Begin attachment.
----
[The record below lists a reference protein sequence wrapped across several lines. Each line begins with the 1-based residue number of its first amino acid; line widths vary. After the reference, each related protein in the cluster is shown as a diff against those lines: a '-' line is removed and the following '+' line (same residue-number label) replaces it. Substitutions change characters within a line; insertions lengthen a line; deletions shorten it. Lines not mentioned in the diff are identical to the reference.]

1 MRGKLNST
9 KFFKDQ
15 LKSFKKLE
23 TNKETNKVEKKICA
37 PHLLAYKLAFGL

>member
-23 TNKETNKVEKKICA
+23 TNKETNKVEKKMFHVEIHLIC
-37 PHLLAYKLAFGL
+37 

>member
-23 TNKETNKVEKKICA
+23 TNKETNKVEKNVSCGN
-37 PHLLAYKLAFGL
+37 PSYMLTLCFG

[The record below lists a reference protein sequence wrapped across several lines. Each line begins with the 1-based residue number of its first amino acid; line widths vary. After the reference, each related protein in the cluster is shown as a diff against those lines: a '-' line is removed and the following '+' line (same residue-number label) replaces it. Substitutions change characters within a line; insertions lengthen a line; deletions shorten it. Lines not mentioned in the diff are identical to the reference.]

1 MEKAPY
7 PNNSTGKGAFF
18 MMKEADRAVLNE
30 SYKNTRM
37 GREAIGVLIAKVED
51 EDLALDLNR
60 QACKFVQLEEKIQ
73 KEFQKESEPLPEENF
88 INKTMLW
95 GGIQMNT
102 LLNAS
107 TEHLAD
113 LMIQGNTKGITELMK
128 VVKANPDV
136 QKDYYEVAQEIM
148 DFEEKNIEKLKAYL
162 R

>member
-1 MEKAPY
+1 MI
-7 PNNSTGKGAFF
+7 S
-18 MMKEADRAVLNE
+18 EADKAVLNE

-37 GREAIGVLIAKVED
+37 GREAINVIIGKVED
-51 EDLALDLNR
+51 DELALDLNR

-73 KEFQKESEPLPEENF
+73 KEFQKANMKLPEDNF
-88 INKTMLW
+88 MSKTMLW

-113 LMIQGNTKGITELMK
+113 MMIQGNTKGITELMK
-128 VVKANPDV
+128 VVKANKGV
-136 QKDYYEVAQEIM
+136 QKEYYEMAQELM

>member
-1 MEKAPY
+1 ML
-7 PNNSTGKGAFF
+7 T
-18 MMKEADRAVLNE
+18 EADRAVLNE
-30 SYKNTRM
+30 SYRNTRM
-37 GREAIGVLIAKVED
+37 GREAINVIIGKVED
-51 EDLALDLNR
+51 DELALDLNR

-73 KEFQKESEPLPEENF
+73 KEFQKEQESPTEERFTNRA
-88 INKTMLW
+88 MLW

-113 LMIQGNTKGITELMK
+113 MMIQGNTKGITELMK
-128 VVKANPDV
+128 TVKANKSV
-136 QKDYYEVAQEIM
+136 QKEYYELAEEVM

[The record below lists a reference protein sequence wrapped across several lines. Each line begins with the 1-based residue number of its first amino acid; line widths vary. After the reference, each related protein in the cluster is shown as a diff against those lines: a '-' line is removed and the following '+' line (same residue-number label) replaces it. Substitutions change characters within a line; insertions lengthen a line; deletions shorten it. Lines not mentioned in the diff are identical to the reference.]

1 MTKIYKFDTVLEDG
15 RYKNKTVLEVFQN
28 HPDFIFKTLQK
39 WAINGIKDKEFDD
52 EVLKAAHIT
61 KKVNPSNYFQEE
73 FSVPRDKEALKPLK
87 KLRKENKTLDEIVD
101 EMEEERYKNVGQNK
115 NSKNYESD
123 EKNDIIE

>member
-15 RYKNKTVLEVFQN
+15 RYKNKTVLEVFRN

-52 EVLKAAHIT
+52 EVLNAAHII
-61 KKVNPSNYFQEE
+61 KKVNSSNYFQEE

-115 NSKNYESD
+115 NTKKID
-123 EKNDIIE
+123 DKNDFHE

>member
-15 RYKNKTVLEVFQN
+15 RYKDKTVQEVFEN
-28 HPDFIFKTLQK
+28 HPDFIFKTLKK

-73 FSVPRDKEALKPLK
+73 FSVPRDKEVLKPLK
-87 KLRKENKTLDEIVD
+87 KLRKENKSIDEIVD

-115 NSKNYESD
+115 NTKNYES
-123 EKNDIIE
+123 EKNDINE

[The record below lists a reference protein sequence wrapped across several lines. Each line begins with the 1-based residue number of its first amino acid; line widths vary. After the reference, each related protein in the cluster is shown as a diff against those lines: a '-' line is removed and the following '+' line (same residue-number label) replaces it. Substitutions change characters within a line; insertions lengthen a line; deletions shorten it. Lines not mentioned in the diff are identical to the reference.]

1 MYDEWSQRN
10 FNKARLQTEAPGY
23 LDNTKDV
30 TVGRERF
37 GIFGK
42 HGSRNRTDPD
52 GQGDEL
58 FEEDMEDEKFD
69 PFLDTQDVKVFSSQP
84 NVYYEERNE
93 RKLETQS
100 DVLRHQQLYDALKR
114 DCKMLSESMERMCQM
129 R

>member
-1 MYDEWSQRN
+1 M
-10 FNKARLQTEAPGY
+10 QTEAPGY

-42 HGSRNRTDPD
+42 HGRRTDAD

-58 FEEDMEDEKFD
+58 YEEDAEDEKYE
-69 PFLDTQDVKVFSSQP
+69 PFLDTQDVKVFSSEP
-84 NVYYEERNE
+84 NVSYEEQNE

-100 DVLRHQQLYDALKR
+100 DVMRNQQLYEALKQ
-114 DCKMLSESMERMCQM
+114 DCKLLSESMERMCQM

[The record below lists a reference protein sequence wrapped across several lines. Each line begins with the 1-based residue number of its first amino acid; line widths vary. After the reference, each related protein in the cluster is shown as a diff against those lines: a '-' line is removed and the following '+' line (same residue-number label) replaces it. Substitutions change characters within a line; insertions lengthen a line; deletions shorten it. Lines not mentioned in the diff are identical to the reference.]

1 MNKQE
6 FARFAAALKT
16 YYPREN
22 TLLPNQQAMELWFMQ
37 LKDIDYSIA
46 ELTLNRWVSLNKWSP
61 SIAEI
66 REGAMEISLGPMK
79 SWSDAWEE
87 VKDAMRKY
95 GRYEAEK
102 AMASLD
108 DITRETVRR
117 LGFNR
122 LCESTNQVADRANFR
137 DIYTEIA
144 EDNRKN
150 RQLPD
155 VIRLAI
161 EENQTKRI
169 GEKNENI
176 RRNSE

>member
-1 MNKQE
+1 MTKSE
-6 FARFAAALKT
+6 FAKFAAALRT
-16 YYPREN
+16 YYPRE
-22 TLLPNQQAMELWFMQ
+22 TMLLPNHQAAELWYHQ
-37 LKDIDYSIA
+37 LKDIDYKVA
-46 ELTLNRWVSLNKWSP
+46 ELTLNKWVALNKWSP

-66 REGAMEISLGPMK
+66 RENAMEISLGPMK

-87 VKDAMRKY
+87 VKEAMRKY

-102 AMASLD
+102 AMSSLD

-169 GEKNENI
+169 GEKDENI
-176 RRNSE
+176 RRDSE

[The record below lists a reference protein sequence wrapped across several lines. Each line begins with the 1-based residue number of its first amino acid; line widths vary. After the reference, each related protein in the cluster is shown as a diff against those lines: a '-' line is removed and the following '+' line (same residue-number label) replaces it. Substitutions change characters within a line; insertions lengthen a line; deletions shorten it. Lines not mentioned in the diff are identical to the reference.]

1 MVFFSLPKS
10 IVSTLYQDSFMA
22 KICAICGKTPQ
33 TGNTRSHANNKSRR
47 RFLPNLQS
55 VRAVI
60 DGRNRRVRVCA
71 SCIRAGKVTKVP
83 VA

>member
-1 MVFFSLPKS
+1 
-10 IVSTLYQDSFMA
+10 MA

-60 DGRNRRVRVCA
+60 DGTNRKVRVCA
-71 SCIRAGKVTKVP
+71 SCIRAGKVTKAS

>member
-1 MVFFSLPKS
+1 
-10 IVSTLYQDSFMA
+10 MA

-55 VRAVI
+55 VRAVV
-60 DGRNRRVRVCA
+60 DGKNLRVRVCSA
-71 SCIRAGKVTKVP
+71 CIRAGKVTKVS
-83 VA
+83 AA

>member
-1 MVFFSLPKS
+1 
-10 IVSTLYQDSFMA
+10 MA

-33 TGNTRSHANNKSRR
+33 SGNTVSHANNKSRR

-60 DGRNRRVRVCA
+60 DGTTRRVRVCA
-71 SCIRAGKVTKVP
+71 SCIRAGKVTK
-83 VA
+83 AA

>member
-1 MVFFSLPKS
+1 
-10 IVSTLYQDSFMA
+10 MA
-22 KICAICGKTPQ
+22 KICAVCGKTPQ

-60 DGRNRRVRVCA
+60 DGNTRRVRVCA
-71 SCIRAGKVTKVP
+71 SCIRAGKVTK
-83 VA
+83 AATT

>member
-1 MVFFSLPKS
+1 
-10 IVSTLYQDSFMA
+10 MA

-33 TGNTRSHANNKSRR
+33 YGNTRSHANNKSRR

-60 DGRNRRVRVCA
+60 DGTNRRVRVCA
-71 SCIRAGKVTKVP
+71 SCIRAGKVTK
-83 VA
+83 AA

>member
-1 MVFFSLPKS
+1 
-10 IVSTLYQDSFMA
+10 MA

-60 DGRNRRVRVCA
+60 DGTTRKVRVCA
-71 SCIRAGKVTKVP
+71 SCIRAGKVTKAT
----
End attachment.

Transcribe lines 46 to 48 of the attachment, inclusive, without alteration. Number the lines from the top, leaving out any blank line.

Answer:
-73 KEFQKESEPLPEENF
+73 KEFQKANMKLPEDNF
-88 INKTMLW